North Carolina has long suffered from a constant spat of car accident fatalities involving teenagers who were driving until the influence of drugs or alcohol at the time of their crash. In fact, most car accidents are the result of underage drivers, and legislators have grown tired of it. In 2009, 139 teens aged 16 to 19 were involved in fatal accidents on North Carolina roads. A decade later, there are new laws on the books to try to prevent these needless deaths.
What does zero tolerance mean? Many states approach alcohol from a strange point of logic: alcohol is a “legal” substance, and so they cannot outlaw it completely even under a given circumstance such as driving. It’s only when a person becomes legally impaired that they are barred from driving.
Other states don’t see it so simply. Zero tolerance laws generally apply only to specific categories of drivers. Those drivers are legally barred from having any alcohol in their systems. Although most states allow drivers to have up to .07 percent blood alcohol content before they are legally considered to be drunk driving, zero-tolerance laws could get a person arrested and convicted for having even a .01 percent blood alcohol content.
Almost a third of all teenage deaths result from car accidents involving a driver who was under the influence of alcohol or a narcotic substance.
The federal government provides states with “Federal-Aid Highway Funds” to help with infrastructure costs. But in order to qualify, states must define impaired driving for those under the age of 21 as a blood alcohol content of .02 percent or less. This is according to the National Highway Systems Designation Act of 1995. Most states rely on this funding, so they changed their legal restrictions and definitions accordingly.
Zero tolerance laws might not apply to you. Generally, they affect school bus drivers, commercial vehicle drivers, and kids who have yet to reach the age of 21. How the zero-tolerance laws affect each of these categories of motorists may differ.
For example, school bus drivers who are discovered driving while impaired will immediately be placed under arrest. There is no minimum blood alcohol content limit. If you’re a bus driver, you cannot drink any amount of alcohol before driving.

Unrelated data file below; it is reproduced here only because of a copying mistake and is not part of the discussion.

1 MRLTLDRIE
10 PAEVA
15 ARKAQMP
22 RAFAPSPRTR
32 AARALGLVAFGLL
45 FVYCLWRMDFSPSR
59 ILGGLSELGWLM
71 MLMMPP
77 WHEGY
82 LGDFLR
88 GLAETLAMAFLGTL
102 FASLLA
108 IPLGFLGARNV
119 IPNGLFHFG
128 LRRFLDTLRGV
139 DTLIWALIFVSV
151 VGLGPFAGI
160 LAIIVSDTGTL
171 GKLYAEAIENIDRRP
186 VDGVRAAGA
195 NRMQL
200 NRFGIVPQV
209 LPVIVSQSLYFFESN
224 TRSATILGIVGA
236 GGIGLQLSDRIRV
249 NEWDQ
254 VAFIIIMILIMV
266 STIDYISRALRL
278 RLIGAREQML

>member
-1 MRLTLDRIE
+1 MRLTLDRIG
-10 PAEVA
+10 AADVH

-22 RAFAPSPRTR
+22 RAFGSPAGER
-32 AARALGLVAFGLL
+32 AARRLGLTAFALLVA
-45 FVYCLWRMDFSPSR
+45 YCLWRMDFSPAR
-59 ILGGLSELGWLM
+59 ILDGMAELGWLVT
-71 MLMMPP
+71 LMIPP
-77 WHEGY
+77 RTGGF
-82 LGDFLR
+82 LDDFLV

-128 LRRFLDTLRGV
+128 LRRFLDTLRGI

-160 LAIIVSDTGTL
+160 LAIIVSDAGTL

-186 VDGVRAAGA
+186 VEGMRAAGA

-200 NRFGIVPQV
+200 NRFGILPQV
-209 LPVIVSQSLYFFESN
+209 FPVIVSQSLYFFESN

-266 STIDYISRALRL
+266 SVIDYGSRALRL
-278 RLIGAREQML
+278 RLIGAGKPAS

Commercial drivers are treated differently. They are still barred from drinking any amount of alcohol prior to or during the operation of a commercial vehicle, but drivers who are discovered with alcohol in their system will have their commercial licenses suspended for a minimum of ten days.
Kids under the age of 21 face even stiffer penalties in the state of North Carolina thanks to the new underage DWI zero-tolerance laws. Drunk drivers under the age of 21 will lose their license for 30 days before the case even goes to trial. If convicted, the penalties only get more serious:
- Insurance premiums will skyrocket.
- Attorney’s fees can range from $500 to $1,000 — or even more, if your case is stalled in court. Remember, attorneys are “retained” on an hourly basis most of the time, which means when that initial retainer runs out, they ask for more. Don’t underestimate how the costs are already piling up.
- Fines can reach $1,000.
- A courtroom fee of $250. A kid convicted of underage DWI might also be subject to jail time or significant periods of community service.
- Drivers license revocation for at least one year upon conviction, plus a $100 fee to be paid before driving privileges are reinstated.
- Possible substance abuse classes.
Keep in mind that those costs and consequences are penalties for the zero-tolerance laws. Unfortunately, defendants are also subject to the added costs and consequences for underage drinking itself. Additional penalties include:
- Attorney’s fees stay at $500 to $1,000. A retainer might be based on the hour or it might be based on the hour and charge.
- A misdemeanor leveled at the discretion of the court.
- Steep fines.
- Jail time.
- Court fees.
- Community service.
Not sure why North Carolina needs such strict laws aimed at preventing underage drinking and driving? Nearly three-quarters of high school seniors reported drinking alcohol at least once. But even 39 percent of eighth-graders reported the same in the 2009 survey. It’s only gotten worse.
Many other states have similar laws on the books already. They include: Alaska, Arizona, North Carolina, Utah, Oregon, Texas, Pennsylvania, Illinois, Michigan, Maryland, and Oklahoma. Washington D.C. also maintains a zero-tolerance policy toward drinking and driving for those aged 21 or under.